Winter on the water

Clothing, safety and top tips to enjoy your boat all year round - even in the colder months

With quiet waters, low sun and frost covered landscapes, a winter day on the water can be beautiful.

But even so, cold temperatures can easily persuade us to stay on dry land.

With the right preparation, boating in these colder months is magical. Here are some top tips to help you embrace adventure this winter…

Clothing to beat the chill


If you feel cold on shore, it feels even colder when you’re on the water so suitable sailing clothing and more of it than you think you need is essential.

You’ll want to be wearing plenty of base and mid layers so thermal trousers and thick fleeces which will help to trap warm air next to your skin.

Good quality outer layers and waterproofs will keep you dry and protect against cold weather, but remember to leave room for your layers beneath.

Gloves are needed, although you might want to be able to slip them on and off easily. You also can’t underestimate a good pair of socks (or two!) under your sailing boots.

Finally, a warm winter hat, neck and faceguards will protect against the wind. Pack your sunglasses to avoid a squint.

If you want to update your winter sailing wardrobe, RYA members enjoy exclusive discounts on quality sailing brands.

Is it safe to sail in winter?

Cruising in the winter doesn’t come without its risks.

Tidal open water is coldest during early spring and with temperatures consistently dropping hypothermia and cold water shock pose a greater threat. Therefore, suitable lifejackets and safety lines can help save lives. 

If it’s below freezing, make sure all ice is removed from the decks before you cast off. Be wary of frozen rigging which can become dangerous, affecting your stability, and causing lines to jam. Pay extra attention to any slippery surfaces including pontoons.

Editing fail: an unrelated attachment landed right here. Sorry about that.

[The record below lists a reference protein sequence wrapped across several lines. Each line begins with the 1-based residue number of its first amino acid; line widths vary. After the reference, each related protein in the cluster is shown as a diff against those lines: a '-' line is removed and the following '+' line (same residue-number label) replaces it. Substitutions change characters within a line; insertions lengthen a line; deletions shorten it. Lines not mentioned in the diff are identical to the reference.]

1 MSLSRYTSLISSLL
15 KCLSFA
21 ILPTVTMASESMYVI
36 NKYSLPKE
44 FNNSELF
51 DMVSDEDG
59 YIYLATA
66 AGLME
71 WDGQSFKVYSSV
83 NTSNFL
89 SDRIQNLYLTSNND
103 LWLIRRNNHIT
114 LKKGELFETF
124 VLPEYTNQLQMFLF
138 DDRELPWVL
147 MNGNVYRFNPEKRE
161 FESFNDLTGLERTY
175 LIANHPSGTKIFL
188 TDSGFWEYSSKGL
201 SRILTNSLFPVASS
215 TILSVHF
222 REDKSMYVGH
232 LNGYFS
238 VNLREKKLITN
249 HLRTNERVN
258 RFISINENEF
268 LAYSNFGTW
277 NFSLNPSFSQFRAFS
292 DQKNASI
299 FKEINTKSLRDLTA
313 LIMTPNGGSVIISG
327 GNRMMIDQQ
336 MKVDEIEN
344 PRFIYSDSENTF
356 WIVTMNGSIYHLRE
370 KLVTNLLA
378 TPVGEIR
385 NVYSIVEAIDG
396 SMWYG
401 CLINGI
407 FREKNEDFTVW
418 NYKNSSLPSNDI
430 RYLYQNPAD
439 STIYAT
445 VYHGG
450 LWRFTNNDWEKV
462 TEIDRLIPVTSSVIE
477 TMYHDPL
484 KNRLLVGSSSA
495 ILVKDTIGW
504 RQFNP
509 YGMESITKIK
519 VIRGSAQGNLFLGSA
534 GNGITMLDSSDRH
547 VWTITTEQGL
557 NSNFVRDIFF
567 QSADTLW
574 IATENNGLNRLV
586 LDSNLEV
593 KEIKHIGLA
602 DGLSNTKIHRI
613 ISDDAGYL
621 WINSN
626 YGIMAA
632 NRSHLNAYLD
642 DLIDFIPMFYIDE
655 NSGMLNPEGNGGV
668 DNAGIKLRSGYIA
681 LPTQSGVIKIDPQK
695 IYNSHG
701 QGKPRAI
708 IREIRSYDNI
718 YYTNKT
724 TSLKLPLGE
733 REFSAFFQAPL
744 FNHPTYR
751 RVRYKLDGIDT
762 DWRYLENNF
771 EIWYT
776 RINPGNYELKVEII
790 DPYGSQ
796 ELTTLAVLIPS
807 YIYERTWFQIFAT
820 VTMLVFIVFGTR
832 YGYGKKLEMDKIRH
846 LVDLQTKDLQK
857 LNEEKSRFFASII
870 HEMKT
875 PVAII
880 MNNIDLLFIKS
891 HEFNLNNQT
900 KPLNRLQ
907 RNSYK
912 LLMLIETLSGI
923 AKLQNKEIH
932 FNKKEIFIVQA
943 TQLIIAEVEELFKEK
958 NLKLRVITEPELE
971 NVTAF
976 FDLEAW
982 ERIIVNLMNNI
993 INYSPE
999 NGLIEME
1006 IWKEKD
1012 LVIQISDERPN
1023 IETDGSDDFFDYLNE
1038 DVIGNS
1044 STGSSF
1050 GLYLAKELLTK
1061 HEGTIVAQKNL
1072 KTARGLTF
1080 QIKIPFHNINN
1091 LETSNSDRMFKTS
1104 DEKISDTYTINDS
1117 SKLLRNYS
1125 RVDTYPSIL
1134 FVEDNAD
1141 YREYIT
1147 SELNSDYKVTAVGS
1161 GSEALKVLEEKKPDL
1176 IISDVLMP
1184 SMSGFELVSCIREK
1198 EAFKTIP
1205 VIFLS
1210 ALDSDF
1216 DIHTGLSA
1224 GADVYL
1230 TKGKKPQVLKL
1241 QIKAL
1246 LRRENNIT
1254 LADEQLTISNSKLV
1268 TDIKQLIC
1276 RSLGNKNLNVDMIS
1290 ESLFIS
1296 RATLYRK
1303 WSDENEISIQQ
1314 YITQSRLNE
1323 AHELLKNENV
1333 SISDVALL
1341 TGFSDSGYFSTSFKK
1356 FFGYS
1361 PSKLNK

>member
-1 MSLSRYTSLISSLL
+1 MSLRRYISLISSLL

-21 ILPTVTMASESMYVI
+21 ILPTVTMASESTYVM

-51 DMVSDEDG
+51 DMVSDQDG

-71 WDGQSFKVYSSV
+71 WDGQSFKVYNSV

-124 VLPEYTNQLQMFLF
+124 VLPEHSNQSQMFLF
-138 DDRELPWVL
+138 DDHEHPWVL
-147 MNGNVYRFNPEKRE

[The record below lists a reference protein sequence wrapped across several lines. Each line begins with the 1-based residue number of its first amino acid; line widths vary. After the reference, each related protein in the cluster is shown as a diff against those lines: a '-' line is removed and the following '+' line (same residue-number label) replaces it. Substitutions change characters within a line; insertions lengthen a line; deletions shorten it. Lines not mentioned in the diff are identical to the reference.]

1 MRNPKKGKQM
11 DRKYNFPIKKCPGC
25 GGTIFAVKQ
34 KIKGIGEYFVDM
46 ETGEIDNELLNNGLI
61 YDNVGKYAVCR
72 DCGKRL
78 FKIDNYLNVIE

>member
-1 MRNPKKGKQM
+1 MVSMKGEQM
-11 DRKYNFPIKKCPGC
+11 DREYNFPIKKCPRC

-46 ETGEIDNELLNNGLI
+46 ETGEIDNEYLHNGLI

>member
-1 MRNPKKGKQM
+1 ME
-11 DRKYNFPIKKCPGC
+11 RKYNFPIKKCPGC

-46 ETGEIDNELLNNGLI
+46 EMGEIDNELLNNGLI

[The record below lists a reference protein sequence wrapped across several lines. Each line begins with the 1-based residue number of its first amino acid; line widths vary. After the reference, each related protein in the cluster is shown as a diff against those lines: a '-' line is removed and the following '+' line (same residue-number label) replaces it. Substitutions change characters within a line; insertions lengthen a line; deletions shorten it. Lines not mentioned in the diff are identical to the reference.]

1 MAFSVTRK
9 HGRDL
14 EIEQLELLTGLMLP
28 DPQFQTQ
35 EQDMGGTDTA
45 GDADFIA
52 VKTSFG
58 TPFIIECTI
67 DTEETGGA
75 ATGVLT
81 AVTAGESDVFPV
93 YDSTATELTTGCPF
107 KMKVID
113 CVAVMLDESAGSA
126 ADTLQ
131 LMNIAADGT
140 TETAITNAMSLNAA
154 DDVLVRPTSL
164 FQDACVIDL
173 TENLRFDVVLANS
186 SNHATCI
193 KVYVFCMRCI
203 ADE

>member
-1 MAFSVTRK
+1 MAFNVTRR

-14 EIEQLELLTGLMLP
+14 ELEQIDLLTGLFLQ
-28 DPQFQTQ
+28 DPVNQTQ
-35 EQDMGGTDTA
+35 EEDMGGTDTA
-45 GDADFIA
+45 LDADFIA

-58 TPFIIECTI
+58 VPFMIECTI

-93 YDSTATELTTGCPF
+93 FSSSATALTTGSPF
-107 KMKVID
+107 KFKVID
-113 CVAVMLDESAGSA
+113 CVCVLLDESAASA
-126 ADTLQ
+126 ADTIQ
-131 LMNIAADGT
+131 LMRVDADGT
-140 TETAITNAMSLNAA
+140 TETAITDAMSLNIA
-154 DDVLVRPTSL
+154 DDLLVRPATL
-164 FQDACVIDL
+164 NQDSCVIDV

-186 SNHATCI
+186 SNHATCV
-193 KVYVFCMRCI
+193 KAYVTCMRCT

Preparing for weather

With the unpredictability of winter weather, always be prepared. Double check the tides, forecasts, and keep an eye on sea conditions. With shorter days, you may find that shorter passages are preferable, or make sure you are prepared to be on the water when the daylight fades.

There’s also more chance of experiencing mist and fog. If you have a radar, make sure you know how to use it. The RYA offer a one-day radar course which can be taken either online or afloat.

If you don’t have a radar, consider purchasing one in the future and pay particular attention to visibility in the forecasts.

Equipment to keep my boat warm

If you want to extend your season, a reliable cabin heater will keep your boat damp free and above freezing. 

Electric heaters, left on board during the winter or all year round can be an economical option. With adjustable thermostats, they can reduce the risk of any water freezing.

Diesel heaters are fitted permanently to your boat and can be used when underway. Be wary of any safety risks including exhaust either coming into the cabin or burning fenders and regularly test your CO alarm.

Avoid damp and mould smells with a dehumidifier. There’s a range of electric choices on the market with options to drain directly out of the boat and down a sink. You may also want to look at passive moisture traps for use in small areas such as cupboards and lockers. 

Tips for a happy crew

Happy winter cruising requires a warm and energic crew. Keep food and hot drinks easily in reach- unlike the summer you won’t need to worry about a fridge!

Pre-made dishes that can be easily heated work well or a hot soup or warm drinks ready to go in thermos flasks.

Packing a hot water bottle will also work wonders for cold hands and feet.

Find out more…

So, this winter why not take advantage of those empty ports, spacious marinas, quiet and clean facilities and warm bars and restaurants. Find more information and advice to enjoy safe cruising.

Interested in taking a course this winter? Make the most of the quiet waters and browse RYA courses near you.